Microsoft is ready to wage the next console war. According to Xbox marketing chief Yusef Mehdi, the Xbox One is now in mass production, and the company's expecting to ship millions and millions of consoles this holiday season. Pre-orders are already sold out. But before the company put the assembly lines into motion, Microsoft made one last tweak, bumping the Xbox One CPU's clockspeed from 1.6GHz to 1.75GHz. Speaking at the Citi Global Technology Conference, Medhi said the CPU boost is on top of the graphics performance improvement that the Xbox received in early August. "The system is really going to shine," he told analysts.

"The system is really going to shine."

Technically, Microsoft had never publicly revealed the original speed of the AMD-built processor, and it's hard to say how significant a 150MHz increase might be. Also, that particular spec doesn't mean much in isolation: modern processors change their clockspeed in real time depending on how much heat their heatsinks and fans can dissipate. If the Xbox One's CPU can only reach 1.75GHz for a moment before it has to cool down again, that might not be much of a feat. But looking at the bigger picture, one where both Xbox and PlayStation have been working behind the scenes on last minute announcements and tweaks, it's clear that there's a lot riding on convincing early adopters that these consoles are potent, capable machines.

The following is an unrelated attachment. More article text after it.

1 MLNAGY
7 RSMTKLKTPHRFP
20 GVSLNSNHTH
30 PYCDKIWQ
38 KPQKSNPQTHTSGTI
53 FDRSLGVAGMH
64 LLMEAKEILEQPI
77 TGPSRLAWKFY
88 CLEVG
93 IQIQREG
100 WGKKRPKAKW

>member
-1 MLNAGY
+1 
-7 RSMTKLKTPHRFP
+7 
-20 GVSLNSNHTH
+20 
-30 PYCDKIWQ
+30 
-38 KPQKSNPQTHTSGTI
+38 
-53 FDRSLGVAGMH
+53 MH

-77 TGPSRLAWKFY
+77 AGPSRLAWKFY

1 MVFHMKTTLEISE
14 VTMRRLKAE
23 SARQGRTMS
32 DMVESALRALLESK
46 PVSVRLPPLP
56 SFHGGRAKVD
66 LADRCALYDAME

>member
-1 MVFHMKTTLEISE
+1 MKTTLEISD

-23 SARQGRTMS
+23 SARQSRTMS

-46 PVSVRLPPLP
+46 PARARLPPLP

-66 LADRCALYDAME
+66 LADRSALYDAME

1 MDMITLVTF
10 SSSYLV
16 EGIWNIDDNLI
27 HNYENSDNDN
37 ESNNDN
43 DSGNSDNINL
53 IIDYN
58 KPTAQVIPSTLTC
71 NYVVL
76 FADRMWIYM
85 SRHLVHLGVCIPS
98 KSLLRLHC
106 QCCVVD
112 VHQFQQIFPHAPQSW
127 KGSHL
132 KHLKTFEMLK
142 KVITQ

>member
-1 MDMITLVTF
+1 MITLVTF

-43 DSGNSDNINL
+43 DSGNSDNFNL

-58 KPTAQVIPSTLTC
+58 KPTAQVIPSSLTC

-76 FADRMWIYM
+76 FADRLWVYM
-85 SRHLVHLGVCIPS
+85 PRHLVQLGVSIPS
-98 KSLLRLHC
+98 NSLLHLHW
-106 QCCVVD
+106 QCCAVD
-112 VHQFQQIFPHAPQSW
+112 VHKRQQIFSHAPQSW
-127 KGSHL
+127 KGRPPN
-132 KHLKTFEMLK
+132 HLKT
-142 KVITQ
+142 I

In addition to the console's improved tech spec (and Microsoft's belief that the size of each console generation will continue to increase), Mehdi fielded a question about whether the Xbox One, which can double as a cable box for Time Warner Cable customers, could fundmentally change the economics of live TV. Unfortunately, Mehdi's replies weren't promising:

Nothing has significantly changed. We don’t comment a lot on the relations that we have with the cable companies. We've got mutually beneficial relations with them. But like Xbox One, we’re not changing that dynamic a lot; we’re going to continue to work to be great distributors of their content.

"Over time, we think we can create new opportunities with the interactivity but that’s probably further down the line," said Mehdi.